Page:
2. The land must be in possession of the plaintiff, it may be actual or constructive.

  3. Entry must be voluntary which means not against a person’s will or by force.

  4. Entry must be intentional

  • Entry with a Licence

When a person enters a premise with some authority, that authority termed as a licence. Section 52 of the Indian Easement Act deals with the concept of licence. When the licence is revoked or its duration over, the licensee becomes a trespasser. For example- permitting a person to enter into a cinema hall with the ticket. The ticket is the licence to enter the hall. When the duration of the hall ticket is over the person become a trespasser. The licence can be considered of two kinds:

  1. Bare Licence- This is for a limited period of time. It can be revoked.

  2. Licence coupled with grant- This can’t be revoked.

Both of these can be better understood with the help of following illustration.

A licence to hunt in a man’s park and carry away the deer killed the next day to his own use. The act of hunting is a bare licence but the act of taking away the killed deer is grant.


  1. Damages- the claimant is entitled to full reparation for his loss incurred. Generally, depreciation in the selling value is an adequate measure for destruction or damage to the subject matters in course of the tort of trespass. If there is an adverse effect on business due to trespass the claimant is entitled to recover the profits which were lost. This is called special damages.

  2. Injunctions- These are present for in the case of trespasses to restrain the trespasser. As it was seen in the case of Nelson v. Nicholson where the plaintiff had resolved a dispute over the boundary with the defendant. In resolving the dispute, it becomes apparent that the defendant had planted a tree on the plaintiff’s land. The plaintiff filed for a mandatory injunction against the defendant to get the bush removed.

  3. Action for Mesne Profits- A person who was wrongfully dispossessed of his land may claim compensation for the loss which he has suffered during the period of dispossession. An action to recover such compensation is known action for mesne profit.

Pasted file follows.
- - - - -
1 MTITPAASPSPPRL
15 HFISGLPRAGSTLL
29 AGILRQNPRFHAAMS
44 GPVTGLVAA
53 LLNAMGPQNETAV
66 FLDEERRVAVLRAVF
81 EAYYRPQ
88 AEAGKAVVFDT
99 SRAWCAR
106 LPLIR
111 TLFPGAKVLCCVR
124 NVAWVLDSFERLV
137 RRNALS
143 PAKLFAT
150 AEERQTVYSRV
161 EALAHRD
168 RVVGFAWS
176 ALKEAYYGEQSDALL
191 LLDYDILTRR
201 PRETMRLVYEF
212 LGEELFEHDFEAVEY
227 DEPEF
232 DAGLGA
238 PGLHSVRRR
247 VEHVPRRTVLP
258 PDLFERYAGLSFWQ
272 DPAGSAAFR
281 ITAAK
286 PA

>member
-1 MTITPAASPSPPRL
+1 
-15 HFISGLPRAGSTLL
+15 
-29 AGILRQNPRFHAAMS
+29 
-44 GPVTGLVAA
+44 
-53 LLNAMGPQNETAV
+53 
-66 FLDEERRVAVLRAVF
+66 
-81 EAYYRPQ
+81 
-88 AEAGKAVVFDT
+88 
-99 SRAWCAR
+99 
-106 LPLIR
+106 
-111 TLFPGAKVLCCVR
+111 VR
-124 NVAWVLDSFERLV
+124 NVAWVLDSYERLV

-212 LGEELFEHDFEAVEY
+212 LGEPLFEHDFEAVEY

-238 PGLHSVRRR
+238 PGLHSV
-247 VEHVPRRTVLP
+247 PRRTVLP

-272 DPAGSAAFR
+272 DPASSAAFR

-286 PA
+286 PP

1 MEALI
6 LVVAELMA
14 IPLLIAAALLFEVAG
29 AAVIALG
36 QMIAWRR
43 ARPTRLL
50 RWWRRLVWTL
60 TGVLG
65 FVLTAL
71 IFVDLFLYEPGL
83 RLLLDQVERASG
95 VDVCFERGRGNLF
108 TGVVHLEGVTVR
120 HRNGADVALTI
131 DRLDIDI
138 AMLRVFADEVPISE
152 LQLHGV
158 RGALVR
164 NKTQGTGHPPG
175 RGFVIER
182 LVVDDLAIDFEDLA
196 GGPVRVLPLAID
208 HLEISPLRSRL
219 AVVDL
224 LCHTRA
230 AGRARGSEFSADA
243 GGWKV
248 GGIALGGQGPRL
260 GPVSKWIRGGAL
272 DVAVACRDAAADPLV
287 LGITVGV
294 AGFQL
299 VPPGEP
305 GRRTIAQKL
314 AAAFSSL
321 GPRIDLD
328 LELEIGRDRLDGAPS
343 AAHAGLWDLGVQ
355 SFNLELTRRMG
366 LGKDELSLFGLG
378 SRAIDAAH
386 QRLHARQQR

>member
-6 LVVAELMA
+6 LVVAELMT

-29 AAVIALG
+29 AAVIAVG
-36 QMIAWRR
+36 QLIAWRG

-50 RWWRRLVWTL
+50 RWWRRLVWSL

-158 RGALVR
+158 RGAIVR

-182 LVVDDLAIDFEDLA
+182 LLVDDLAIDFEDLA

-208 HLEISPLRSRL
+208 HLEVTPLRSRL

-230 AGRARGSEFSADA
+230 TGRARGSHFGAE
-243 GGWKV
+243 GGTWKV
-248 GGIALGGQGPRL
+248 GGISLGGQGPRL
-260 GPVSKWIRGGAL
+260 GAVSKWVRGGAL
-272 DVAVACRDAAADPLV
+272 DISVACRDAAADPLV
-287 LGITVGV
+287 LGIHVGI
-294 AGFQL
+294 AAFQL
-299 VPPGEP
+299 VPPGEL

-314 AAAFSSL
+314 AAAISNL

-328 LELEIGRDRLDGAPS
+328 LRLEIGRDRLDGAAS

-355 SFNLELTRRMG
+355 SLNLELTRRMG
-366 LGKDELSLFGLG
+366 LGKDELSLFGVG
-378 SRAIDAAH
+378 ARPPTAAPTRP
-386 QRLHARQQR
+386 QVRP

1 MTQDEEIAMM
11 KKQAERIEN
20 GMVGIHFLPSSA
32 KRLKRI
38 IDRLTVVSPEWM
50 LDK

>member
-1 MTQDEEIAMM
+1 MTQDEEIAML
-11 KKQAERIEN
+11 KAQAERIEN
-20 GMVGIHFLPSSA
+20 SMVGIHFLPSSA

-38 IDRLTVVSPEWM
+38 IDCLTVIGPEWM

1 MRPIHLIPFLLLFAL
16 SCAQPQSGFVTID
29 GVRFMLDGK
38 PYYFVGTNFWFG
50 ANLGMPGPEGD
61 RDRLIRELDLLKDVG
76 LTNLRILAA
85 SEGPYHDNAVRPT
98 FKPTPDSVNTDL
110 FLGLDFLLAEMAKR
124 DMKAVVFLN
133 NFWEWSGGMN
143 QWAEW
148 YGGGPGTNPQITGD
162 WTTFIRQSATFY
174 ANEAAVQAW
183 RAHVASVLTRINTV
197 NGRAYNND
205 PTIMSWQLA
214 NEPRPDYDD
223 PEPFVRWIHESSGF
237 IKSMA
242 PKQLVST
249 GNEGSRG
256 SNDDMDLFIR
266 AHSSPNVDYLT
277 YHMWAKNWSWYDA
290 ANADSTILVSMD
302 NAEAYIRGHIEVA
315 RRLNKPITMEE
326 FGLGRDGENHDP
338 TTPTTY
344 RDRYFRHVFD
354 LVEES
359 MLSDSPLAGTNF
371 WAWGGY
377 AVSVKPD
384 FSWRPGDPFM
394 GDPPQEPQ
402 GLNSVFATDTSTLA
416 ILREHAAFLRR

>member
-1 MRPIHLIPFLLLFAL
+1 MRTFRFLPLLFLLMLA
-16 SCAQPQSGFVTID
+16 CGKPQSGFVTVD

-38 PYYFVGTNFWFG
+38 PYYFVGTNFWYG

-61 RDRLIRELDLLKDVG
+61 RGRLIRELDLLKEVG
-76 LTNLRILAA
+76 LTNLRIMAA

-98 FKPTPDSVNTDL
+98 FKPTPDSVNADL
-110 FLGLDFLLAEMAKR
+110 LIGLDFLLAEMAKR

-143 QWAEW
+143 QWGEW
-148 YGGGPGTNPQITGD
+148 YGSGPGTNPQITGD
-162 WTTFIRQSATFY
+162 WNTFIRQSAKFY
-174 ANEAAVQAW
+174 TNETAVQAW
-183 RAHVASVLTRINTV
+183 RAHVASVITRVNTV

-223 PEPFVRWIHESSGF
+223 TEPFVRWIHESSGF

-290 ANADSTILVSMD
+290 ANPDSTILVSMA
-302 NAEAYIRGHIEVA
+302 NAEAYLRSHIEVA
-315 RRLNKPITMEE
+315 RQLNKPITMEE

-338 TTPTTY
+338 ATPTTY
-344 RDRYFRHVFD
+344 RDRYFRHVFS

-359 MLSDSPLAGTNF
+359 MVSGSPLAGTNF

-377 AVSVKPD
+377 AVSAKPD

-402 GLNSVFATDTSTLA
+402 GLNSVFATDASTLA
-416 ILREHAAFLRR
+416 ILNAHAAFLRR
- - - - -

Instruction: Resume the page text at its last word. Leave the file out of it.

4. Distress Damage Feasant- It authorizes a person in possession of land to seize the trespassing cattle or other chattels and he can detain them until the compensation has been paid to him for the damage alone. Any chattel, animate or inanimate, may be detained.

Trespass to Goods

It consists in direct physical interference with the goods which are in plaintiff’s possession, without any lawful justification. Throwing stones on the car of another, shooting birds, beating animals are some of examples of trespass to goods. It is actionable per se i.e. without the proof of any damage. However, when the plaintiff has suffered no loss, he will only get nominal damages.


  • Wrong against Possession:

Trespass is a wrong against possession rather than ownership, a person in possession can make an action even though somebody else is the owner of those goods. A person in possession can sue even without any proof of his title to the goods. A trespasser can’t take defence of ‘jus terti’ i.e. he can’t be allowed to say that some third party and not the possessor of it had a good title to the goods. A person either in direct physical or in constructive possession can bring an action if his possession is being interfered with. But the owner of goods who has given up his claim, can’t bring such action.